| By Father Michael Kerper

What role does fear play in faith?

Dear Father Kerper:

When I was growing up, many people were strongly aware of God’s power to punish evil and reward good. I truly believe that this fear of God kept society in good order. Many people now don’t believe in God and those who do have little or no fear of God. I’m tired of hearing about mercy with no mention of God’s just punishments. Why doesn’t the Church speak more often about fear of God? When will the Church wake us up to evil? And let’s remember what the Bible says: “The fear of the Lord is the beginning of wisdom.”

Is this no longer true?

Thanks for your thoughts and questions, which I hear rather often. After all, when turbulence and immorality seem to overwhelm the world, people beg God to reveal his power in frightening ways, such as wars, plagues, visions, famines and societal decay. Though based on good intentions, this desire “to wake up” people through fear departs from our Christian understanding of who God is and how God acts. Indeed, fear-based strategies turn us toward a false god known as the deus ex machina — “god from the machine.”

This Latin phrase, which goes back to the 5th century, refers to mechanical devices that dropped “gods” onto stages. Upon arrival, these “gods” turned the tide of battle, rescued the “good guys” and crushed their enemies.

When we invoke divine power to frighten people into repentance, we actually transform the true God of Jesus Christ into just another deus ex machina. In effect, we value these “gods” primarily as impersonal “powers” who stabilize decaying societies, protect specific nations and defend endangered ideologies. Even worse, we treat these “gods” like nuclear weapons held in reserve until everything else has failed.

Now let’s turn to Proverbs 9:10, “The fear of the Lord is the beginning of wisdom.” Doesn’t this simply express common sense? Our own childhood experience verifies that shaming and discipline by authoritative people actually work. Bad behavior stops. Children quickly settle down. And memories of early punishment congeal in their minds. Fear works. But does God operate primarily through fear? Everything here hangs on two words: fear and beginning. 

The English word “fear” translates several Hebrew and Greek words that vary greatly in meaning. Most of us think of fear as our response to something or someone who wants to harm us. Beginning in childhood, we assemble a vast catalog of threats — local bullies, pit bulls, loaded guns, electrical wires, speeding cars, lightning and so on. When we see such things, we avoid or flee them. The heart of God, however, desires unity and reconciliation. We must therefore retrieve the primary meaning of the biblical words translated as “fear.” The closest English word here is “awe” — the intense fixation on the spectacular beauty of God.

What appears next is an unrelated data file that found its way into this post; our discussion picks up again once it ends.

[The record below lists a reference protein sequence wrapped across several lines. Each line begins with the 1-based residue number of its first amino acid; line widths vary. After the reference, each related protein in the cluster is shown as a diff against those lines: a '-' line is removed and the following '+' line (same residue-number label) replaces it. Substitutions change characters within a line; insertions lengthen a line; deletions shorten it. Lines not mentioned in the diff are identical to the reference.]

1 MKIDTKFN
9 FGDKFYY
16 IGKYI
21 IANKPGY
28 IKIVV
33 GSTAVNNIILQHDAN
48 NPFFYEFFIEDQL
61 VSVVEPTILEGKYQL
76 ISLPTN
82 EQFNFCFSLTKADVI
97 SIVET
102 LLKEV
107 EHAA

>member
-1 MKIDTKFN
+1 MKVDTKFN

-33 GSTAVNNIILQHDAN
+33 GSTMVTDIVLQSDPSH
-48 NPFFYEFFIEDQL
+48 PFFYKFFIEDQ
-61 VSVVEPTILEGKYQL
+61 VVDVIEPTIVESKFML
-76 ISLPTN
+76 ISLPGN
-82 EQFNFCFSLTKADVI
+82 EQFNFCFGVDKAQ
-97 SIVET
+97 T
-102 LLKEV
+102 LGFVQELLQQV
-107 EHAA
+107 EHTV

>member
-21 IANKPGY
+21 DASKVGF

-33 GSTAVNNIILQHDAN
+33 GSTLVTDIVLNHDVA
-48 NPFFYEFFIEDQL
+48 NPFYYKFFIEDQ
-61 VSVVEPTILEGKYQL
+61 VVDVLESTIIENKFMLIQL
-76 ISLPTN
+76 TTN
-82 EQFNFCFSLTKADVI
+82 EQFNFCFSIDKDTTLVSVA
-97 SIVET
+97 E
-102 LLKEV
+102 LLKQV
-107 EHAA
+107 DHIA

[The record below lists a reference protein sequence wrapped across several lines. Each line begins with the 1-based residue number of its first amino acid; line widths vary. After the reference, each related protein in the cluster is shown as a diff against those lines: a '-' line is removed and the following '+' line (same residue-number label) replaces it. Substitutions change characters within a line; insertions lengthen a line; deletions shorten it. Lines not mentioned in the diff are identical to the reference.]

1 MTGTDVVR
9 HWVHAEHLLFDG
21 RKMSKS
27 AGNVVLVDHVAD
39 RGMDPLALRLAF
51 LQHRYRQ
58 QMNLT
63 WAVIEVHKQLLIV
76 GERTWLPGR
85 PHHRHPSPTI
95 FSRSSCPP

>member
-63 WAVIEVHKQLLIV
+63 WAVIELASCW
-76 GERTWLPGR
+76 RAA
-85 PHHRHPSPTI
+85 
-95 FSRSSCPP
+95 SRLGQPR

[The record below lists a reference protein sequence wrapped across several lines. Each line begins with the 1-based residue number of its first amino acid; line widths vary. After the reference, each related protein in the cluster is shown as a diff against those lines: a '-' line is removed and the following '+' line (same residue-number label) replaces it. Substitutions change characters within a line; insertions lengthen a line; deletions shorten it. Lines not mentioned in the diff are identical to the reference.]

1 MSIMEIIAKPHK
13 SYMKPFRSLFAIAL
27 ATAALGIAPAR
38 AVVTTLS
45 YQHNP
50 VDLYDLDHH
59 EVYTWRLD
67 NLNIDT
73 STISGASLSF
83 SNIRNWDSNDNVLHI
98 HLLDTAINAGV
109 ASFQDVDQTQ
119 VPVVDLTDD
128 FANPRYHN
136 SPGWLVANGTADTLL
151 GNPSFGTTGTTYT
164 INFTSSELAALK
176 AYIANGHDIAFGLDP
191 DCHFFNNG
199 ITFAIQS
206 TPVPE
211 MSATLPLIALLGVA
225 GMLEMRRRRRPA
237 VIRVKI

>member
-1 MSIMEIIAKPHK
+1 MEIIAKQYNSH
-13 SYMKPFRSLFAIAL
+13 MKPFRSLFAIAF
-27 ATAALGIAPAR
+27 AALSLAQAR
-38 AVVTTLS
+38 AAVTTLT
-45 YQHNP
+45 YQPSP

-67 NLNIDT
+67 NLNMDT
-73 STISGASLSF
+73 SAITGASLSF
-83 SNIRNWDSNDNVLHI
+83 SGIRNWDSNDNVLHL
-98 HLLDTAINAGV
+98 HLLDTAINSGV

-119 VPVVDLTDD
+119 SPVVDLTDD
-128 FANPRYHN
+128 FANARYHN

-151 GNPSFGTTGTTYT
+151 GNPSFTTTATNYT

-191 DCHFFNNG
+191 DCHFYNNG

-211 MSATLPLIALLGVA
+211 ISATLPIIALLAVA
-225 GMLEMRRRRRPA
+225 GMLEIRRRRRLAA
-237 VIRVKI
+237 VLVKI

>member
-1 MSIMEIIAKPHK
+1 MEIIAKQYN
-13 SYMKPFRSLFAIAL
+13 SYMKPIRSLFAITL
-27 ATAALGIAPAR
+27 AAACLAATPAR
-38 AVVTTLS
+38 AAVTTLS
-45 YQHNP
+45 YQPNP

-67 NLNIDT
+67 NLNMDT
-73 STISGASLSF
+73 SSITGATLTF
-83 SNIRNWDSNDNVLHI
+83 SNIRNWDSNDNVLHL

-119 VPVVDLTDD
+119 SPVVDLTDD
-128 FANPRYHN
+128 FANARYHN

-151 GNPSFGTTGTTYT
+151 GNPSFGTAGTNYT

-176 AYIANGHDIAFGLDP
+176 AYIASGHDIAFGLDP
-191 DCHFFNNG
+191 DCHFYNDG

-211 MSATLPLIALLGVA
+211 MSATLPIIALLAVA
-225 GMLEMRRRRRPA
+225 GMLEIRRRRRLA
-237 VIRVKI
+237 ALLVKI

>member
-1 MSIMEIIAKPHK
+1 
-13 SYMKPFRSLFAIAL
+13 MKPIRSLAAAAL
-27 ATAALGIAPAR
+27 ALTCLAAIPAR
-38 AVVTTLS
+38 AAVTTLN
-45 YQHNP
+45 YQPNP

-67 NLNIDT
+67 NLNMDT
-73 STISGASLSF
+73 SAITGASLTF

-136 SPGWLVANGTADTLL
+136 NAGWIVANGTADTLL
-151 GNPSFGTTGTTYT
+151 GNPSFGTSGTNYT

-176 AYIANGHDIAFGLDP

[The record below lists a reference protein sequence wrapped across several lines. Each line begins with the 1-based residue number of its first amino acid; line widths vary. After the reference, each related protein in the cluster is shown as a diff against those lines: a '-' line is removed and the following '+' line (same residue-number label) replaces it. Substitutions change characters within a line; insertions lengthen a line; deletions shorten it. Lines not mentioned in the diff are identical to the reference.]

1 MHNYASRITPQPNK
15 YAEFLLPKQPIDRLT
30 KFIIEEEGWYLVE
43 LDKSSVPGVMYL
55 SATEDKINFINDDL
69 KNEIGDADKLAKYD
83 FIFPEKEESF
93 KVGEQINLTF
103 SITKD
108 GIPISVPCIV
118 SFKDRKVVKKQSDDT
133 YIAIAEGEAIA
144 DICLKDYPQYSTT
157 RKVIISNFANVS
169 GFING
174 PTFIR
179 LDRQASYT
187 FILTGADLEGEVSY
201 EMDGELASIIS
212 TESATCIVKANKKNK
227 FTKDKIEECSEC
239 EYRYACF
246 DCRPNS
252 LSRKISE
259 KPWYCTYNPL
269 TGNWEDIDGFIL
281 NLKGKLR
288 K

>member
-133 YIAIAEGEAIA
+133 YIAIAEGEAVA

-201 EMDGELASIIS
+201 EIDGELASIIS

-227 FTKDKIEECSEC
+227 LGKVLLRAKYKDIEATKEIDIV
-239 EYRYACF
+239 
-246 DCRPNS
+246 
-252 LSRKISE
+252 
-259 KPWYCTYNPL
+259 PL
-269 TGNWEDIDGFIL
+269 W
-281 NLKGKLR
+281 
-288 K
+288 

Leon Kass, author of The Beginning of Wisdom, a commentary on Genesis, delicately balanced the intertwined words “awe” and “fear.” He wrote: “(Awe) holds one fast, attracted and transfixed before it: we flee from the simply frightening, we approach the beautiful or lovable.” In other words, the beauty of God eventually overcomes our fear, replacing it with love.

Kass’ point helps us to understand correctly the frightful events recorded in the Hebrew Scriptures — plagues, genocide, natural disasters and the great flood. These were all temporary afflictions, not the common experience of God’s chosen people. Moreover, we must recall that the terrifying “signs and wonders” of the Exodus era did not deter Israel from falling into the grave sin of idolatry.

Now let’s consider the second keyword of Proverbs 9:10 — “beginning.” Here we focus on Israel, which has a unique historical and spiritual relationship with God. Israel acts as a “child” relative to God, its “father.” As a child grows into adulthood, so Israel does the same — understanding and appreciating its father more and more. In fact, the whole Old Testament can be read as a love story between father and child. At the outset, the human race, in the person of Adam, becomes terrified by God, but then gradually sheds the dry skin of fear.

While fear is indeed the beginning of wisdom, it is only the beginning, not the culmination of God’s plan for humanity. Instead, we find the endpoint succinctly described by both St. John the Evangelist and St. Paul. 

St. John wrote, “There is no fear in love, but perfect love casts out fear; for fear has to do with punishment and whoever fears has not reached perfection in love. We love because he has first loved us.” (1 Jn 4:18-19)

St. Paul wrote, “For all who are led by the Spirit of God are sons of God. For you did not receive the spirit of slavery to fall back into fear.” (Rom 8:14-15)

Fear, whether within us or announced to others, always runs contrary to God’s word. As love increases, fear diminishes and vice versa. We have two “gods” to choose from: the deus ex machina, who promises order through fear; or the one true God, whose love within us casts out all fear.

This article originally appeared in the July/August 2023 issue of Parable magazine, the magazine of the Diocese of Manchester, NH. Used with permission.

Father Michael Kerper is the pastor of St. Patrick Parish in Nashua, NH.

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